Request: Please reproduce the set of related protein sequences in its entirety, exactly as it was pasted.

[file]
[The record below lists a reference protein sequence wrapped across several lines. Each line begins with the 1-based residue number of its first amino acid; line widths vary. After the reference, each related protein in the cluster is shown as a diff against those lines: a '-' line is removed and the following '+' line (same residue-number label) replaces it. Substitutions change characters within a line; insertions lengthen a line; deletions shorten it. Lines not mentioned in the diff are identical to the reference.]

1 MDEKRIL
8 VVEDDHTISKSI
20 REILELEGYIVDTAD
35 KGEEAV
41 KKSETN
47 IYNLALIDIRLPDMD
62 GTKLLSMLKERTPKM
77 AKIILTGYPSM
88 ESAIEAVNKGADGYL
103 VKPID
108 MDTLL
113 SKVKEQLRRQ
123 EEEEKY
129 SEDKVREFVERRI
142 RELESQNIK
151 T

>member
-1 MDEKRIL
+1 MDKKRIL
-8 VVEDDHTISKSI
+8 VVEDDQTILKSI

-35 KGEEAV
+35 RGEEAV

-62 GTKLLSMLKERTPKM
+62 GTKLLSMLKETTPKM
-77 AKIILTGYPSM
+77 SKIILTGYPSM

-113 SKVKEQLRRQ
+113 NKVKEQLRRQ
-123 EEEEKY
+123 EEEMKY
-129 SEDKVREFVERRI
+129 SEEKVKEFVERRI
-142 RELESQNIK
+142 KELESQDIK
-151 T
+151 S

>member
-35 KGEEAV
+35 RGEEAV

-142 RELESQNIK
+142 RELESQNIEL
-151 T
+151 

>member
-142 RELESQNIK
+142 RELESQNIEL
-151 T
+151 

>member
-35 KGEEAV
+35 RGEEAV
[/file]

[The record below lists a reference protein sequence wrapped across several lines. Each line begins with the 1-based residue number of its first amino acid; line widths vary. After the reference, each related protein in the cluster is shown as a diff against those lines: a '-' line is removed and the following '+' line (same residue-number label) replaces it. Substitutions change characters within a line; insertions lengthen a line; deletions shorten it. Lines not mentioned in the diff are identical to the reference.]

1 MDEKRIL
8 VVEDDHTISKSI
20 REILELEGYIVDTAD
35 KGEEAV
41 KKSETN
47 IYNLALIDIRLPDMD
62 GTKLLSMLKERTPKM
77 AKIILTGYPSM
88 ESAIEAVNKGADGYL
103 VKPID
108 MDTLL
113 SKVKEQLRRQ
123 EEEEKY
129 SEDKVREFVERRI
142 RELESQNIK
151 T

>member
-1 MDEKRIL
+1 MDKKRIL
-8 VVEDDHTISKSI
+8 VVEDDQTILKSI

-35 KGEEAV
+35 RGEEAV

-62 GTKLLSMLKERTPKM
+62 GTKLLSMLKETTPKM
-77 AKIILTGYPSM
+77 SKIILTGYPSM

-113 SKVKEQLRRQ
+113 NKVKEQLRRQ
-123 EEEEKY
+123 EEEMKY
-129 SEDKVREFVERRI
+129 SEEKVKEFVERRI
-142 RELESQNIK
+142 KELESQDIK
-151 T
+151 S

>member
-35 KGEEAV
+35 RGEEAV

-142 RELESQNIK
+142 RELESQNIEL
-151 T
+151 

>member
-142 RELESQNIK
+142 RELESQNIEL
-151 T
+151 

>member
-35 KGEEAV
+35 RGEEAV